Thursday, March 26, 2020
"River of Fire: My Spiritual Journey" - Helen Prejean
As a longtime admirer of Helen Prejean's work, I tried desperately to get into the flow of "River of Fire: My Spiritual Journey." I had high hopes that this would be a 5-star experience, though as I started reading I lowered my hopes to the 4-star arena.
In the end, I honestly struggled to even finish it. I struggled with the writing style and the first-person approach and present-tense utilized in each chapter. There were a couple chapters, in particular, where I found the approach really made the approach less effective for me.
The first thing I'd note, and I don't believe this to be a spoiler, is that if you're expecting this to resemble a spiritual autobiography you're likely to be disappointed. In superhero lingo, I'd consider this to be more of a spiritual origins story. Prejean essentially stops right as her interest in social justice is starting and never really goes into life after her interest in social justice began. She notes that she wrote about that in another book (I'm sort of assuming "Dead Man Walking," though this is the first book of hers I've read and I'm not sure). Thus, this book is essentially the beginning ofr her spiritual journey.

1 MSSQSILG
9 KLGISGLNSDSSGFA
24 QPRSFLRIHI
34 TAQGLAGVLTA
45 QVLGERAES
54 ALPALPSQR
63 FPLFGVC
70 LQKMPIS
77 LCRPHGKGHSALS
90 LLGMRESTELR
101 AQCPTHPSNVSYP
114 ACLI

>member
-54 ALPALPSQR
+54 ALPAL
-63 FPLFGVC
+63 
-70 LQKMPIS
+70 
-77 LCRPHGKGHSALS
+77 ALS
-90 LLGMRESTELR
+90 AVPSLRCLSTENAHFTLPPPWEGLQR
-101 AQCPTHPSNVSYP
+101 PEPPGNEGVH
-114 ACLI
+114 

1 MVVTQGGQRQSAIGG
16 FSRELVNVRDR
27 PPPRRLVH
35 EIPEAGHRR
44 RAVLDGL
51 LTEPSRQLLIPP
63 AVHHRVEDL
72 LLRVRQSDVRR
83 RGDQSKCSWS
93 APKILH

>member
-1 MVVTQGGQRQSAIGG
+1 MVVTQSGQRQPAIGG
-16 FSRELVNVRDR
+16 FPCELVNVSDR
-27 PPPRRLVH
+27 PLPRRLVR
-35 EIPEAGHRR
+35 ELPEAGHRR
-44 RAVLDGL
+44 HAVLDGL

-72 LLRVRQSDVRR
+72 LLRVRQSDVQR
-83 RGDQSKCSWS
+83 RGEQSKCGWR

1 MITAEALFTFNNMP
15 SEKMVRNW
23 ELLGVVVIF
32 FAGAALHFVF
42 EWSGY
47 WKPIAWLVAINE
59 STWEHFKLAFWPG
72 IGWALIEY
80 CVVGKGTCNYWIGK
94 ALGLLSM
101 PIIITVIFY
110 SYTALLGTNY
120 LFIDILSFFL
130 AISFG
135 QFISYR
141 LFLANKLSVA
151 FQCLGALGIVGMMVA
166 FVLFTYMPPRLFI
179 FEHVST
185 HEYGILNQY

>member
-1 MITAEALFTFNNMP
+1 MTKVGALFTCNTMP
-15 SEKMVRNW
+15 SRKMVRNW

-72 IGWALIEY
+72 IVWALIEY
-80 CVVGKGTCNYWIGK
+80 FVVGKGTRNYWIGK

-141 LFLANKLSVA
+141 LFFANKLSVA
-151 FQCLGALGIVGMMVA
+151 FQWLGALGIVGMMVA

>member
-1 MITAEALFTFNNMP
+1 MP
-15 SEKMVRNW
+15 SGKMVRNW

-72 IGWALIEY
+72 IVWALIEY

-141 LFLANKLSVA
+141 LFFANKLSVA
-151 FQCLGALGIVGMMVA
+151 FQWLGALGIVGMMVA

While I found pieces of "River of Fire" truly engaging, the book feels very piecemeal to me. It's essentially little stories that have served as a cornerstone of her spirituality. There will be many who will resonate with it. The book delves quite a bit into Vatican II and its impact on the structure of the Catholic Church - while this is fine, I found it distracting as it's more about the church and less about Prejean. While it undeniably influenced Prejean's life, I just didn't find her writing about that influence to be particularly involving.
There are other chapters, and I won't go into details here as it would be more of a spoiler, that I felt like were negatively impacted by Prejean's decision to write from a present-tense including one that involved an obviously unhealthy, potentially abusive, relationship. Because it's written in present-tense, it possesses a sort of creepiness that impacted the feeling I received from the book.
"River of Fire" is far from an awful book. It certainly possesses some insights into a woman that many, myself included, deeply respect. However, I simply find it to be inadequate for the way it's described and advertised. It promises more than it delivers.
Richard Propes is an award-winning writer/activist/minister who has traveled over 6,000 miles by wheelchair over the past 30 years raising hundreds of thousands of dollars for children's organizations on his acclaimed Tenderness Tour events. Author of "The Hallelujah Life," Richard is the founder/publisher of TheIndependentCritic.com and has been the recipient of numerous awards for his activism including Indiana's Sagamore of the Wabash, Kentucky's Order of Kentucky Colonels, and Prevent Child Abuse America's highest honor, the Donna J. Stone Award. Richard is a member of the Indiana Film Journalists Association.